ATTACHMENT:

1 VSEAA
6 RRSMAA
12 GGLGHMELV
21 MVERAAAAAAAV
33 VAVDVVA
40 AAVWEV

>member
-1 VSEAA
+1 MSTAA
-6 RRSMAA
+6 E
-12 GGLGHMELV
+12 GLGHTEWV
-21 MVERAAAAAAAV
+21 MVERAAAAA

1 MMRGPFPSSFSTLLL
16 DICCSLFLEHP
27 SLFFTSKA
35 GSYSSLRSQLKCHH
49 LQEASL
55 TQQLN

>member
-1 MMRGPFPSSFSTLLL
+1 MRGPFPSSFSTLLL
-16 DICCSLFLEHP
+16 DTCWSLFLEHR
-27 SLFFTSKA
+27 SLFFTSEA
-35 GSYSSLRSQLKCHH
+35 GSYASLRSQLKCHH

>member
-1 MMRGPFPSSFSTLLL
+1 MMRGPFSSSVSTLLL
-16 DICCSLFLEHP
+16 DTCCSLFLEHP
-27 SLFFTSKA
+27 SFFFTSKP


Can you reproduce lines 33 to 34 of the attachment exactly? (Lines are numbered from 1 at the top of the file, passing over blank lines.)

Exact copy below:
+1 MMRGPFSSSVSTLLL
-16 DICCSLFLEHP